“When we finally arrived, the chauffeur escorted my younger sister, Laila, and me up to my father’s suite. As usual, he was hiding behind the door waiting to scare us. We exchanged many hugs and kisses as we could possibly give in one day.

My father took a good look at us. Then he sat me down on his lap and said something that I will never forget. He looked me straight in the eyes and said, “Hana, everything that God made valuable in the world is covered and hard to get to.

Where do you find diamonds? Deep down in the ground, covered and protected.
Where do you find pearls? Deep down at the bottom of the ocean, covered up and protected in a beautiful shell.
Where do you find gold? Way down in the mine, covered over with layers and layers of rock. You’ve got to work hard to get to them.”

He looked at me with serious eyes. “Your body is sacred. You’re far more precious than diamonds and pearls, and you should be covered, too.”

Dad in booty shortsAnd if that doesn’t work, maybe we should all do what Utah dad Scott Mackintosh did when he and his teen daughter didn’t agree on clothing choices.

His shorts don’t meet dress code requirements, either. Keep your eyes to yourself.

 

 


save-50-percent-as-a-friend-of-roadkill-goldfish-2

6 Comments on School dress codes are slut shaming? Give me a break.

  1. In general, I agree with you here. My only issue with the dress code policies are the sometimes arbitrary measures they use. In general, we should be teaching all kids that it’s appropriate to have all our parts sufficiently covered up in the school environment. What I take issue with are rules being overly prescriptive. Let’s take tank tops straps being 2 inches. Why not just say no spaghetti straps? Or even just no tank tops? You know how hard it is to find a tank (that my daughter would pair with another shirt anyway) that is 2 inches? Seriously I had to go to the internet to find it and it wasn’t really clear from the description that it was 2 inches. Then there’s the whole issue of the sport shorts. Personally I don’t find those to be an equivalent of booty shorts or too short if you get the right size and I don’t think they’re a big deal…BUT if a school wants to restrict those, I’m totally fine….but then don’t allow the cheerleaders to wear their uniforms all day at school when they are shorter than the sport shorts. Then lets go to the whole finger tip length thing. That is completely random depending on how long a kid’s arms and hands are. Why not just say shorts need to hit at least mid-thigh or longer? Bottom line, I think we can come up with policies that teaches the right idea without having to whip out a ruler.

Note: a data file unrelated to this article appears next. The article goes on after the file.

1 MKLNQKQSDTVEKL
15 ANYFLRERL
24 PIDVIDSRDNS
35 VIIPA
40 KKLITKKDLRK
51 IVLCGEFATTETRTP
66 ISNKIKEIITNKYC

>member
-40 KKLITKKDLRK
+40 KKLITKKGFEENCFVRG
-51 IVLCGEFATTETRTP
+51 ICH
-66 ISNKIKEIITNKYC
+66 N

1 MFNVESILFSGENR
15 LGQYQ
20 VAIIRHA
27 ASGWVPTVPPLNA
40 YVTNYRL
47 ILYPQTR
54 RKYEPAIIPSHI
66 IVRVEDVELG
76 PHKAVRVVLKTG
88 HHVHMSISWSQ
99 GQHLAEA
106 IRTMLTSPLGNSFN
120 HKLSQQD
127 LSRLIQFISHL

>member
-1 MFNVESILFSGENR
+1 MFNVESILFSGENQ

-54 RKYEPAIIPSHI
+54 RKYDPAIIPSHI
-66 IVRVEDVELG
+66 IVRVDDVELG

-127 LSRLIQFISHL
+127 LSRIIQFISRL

2. When I went to school in Texas in the late 70s and early 80s we didn’t even have air conditioning. We had to wear pants or dresses to school; not shorts. My kids are in school in Texas now; wear shorts to school and take jackets and sweaters because the classrooms are so cold. I think a lot of our money for the school system is tied up in the electric bill.

  3. No it isn’t shaming them for their body it is trying to teach them to respect their self. We had the same dress codes when I was in school. I had no desire to wear short shorts in school or the things the other girls were wearing. 99% of the time I was wearing jeans and a t-shirt. Guess what I had just as many or more guys that talked to me and dated just as much as the others. And guys showed me much more respect and looked out for me way more than they did the girls who dressed and acted slutty. Even after I got out of school I didn’t wear all that and a ton of make up. Guys find women who respect their self and who are confident a lot more attractive when it comes to looking for someone to really have a relationship with.

  4. I agree with you. A lot of these young women think of what they wear is okay because of the hyper-sexualization that is around them. Her shorts were too short and wouldn’t pass muster at our school too. It goes with the leggings as pants. I have no problem with leggings as long as the ass is covered. Finger tip length isn’t to the top of the thumb but to the tip of the middle finger. These girls have no idea what what rape culture really is. The athletes who get away with video taping a girl who had too much to drink while they are sexually assaulting her, or the girls who are gang raped in India and hung in a grove of trees. That is rape culture. They need a clue in what they are really trying to express.

  5. If it’s so hot outside, why is she wearing a big sweatshirt? Not buying that excuse. Sometimes I wonder if people make such a big deal over stuff just to get media attention.

Let's talk. Join the conversation.